Research Article | Open Access
-Gaussian Distributions: Simplifications and Simulations
We present some properties of measures (-Gaussian) that orthogonalize the set of -Hermite polynomials. We also present an algorithm for simulating i.i.d. sequences of random variables having -Gaussian distribution.
The paper is devoted to recollection of known and presentation of some new properties of a distribution called -Gaussian. We propose also a method of simulation of i.i.d. sequences drawn from it.
-Gaussian is in fact a family of distributions indexed by a parameter . It is defined as follows.
For it is a discrete -point distribution, which assigns values to and .
For it has density given by for . In particular for Hence it is Wigner distribution with radius .
For -Gaussian distribution is the Normal distribution with parameters and
In Figure 1, we present plots of in blue, in orange, in red, and standard normal density in black.
This family of distributions was defined first in the paper of Boejko et al., in 1997  in noncommutative probability context. Later ([2, 3]) it appeared in quite classical context namely as a stationary distribution of discrete time random field defined by the following relationships: where . It turns out that parameters are related to one another in such a way that there are two parameters and and all others can be expressed through them: Then, one proves that where , (similarly one defines ) and are -Hermite polynomials defined below. It turns out that for the one-dimensional distribution of the process is not defined by moments. This case is treated separately (e.g., in ).
As mentioned earlier, here we will consider only the case We will denote family of -Gaussian distributions by or simply
It turns out that there is quite large literature where this distribution appears and is used to model different phenomena. See, for example, [5–9]. Random field defined above is a model of notions that first appeared in noncommutative context and hence establishes a link between noncommutative and classical probability theories.
Remark 1.1. In literature there exists another family of distributions under the same name. It appears in the context of (Boltzmann-Gibbs)-statistical mechanics. See, for example,  for applications and review.
Both families are indexed by basically one parameter and for both include ordinary distribution.
In the sequel we will use the following traditional notation used in so-called “-series theory” , for and otherwise, and for (so-called Pochhammer symbol). Sometimes will be abbreviated to , if it will not cause misunderstanding. Notice that and that and tend to , and (Newton's symbol), respectively, as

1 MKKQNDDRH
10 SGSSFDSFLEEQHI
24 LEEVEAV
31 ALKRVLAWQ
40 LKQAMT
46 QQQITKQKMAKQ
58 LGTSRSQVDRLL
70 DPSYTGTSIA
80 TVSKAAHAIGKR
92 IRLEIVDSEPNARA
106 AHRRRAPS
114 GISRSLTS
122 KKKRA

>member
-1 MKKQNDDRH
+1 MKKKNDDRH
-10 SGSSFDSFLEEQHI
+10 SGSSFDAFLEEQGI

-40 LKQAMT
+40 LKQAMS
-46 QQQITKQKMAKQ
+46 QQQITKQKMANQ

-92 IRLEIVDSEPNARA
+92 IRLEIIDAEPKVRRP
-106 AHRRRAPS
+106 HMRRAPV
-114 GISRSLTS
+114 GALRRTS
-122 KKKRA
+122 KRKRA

Remark 1.2. Introducing new variable defined by the relationship we can express -Gaussian density through Jacobi functions defined, for example, in . Namely, we have for with where and are so-called third and second Jacobi Theta functions.
Let us introduce family of polynomials (called -Hermite) satisfying the following three-term recurrence relationship: with Notice that where are Chebyshev polynomials of the second kind defined by
and that where are (“probabilist”) Hermite polynomials, that is, polynomials orthogonal with respect to Gaussian measure.
It turns out that -Gaussian is the distribution with respect to which -Hermite polynomials are orthogonal. This fact can be easily deduced from (1.4).
Thus in particular using the condition we can get all moments of -Gaussian distribution. Hence in particular we have if only
The aim of this paper is to make -Gaussian distribution more friendly by presenting an alternative form of the density for , more easy to deal with (in particular we find the c.d.f. of ), and suggest a method of simulation of i.i.d. sequences having density
2. Expansion of
In this section we will prove the following expansion theorem.
Theorem 2.1. For all one has where
As a corollary we get expression for the c.d.f. function of
Corollary 2.2. The distribution function of -Gaussian distribution is given by
Identity (2.1) can be a source of many interesting identities, which may not be widely known outside the circle of researchers working in special functions.
Corollary 2.3. For all (i) where the polynomials are defined by (1.7).In particular, one has(ii) a particular case of so-called Jacobi's “triple product identity”.(iii)(iv)(v)
Corollary 2.4. is bimodal for where is the largest real root of the equation .
Lemma 2.5. For all and one has(i)(ii)
Remark 2.6. Using the assertion of the above corollary one can approximate the density as well as function of by expressions of the type with great accuracy. This expression is simple to analyze, simulate, and calculate interesting characteristics. Of course one should be aware that for small values of is not nonnegative for all To give a scent of how many 's are needed to obtain the given accuracy we solved numerically (using program Mathematica) the equation for several values and Let us denote by the solution of this equation: We also performed similar calculations for equation
There is an interesting problem of quick simulation of i.i.d. sequences drawn from - distribution, using few realizations of i.i.d. standard uniform variates. One possibility is the rejection method (see, e.g., ). It is not optimal in the sense that it uses least realizations of independent, uniform on variates. But, as one can see below, it works.
To apply this method one has to compare density of the generated variates with another density that has the property of being “easy generated” or another words i.i.d. sequences of variables having this control density are easily obtainable. In the case of density such natural candidate is However this density is unimodal, while the densities for below certain negative value are bimodal. This would lead to inefficient simulation method requiring many trial observations to be generated from to obtain one observation from for sufficiently small That is why we decided to take as “easy generated” density the following one: defined for . However to be sure that this distribution can be used one has to prove the following inequalities presented by the following Lemma.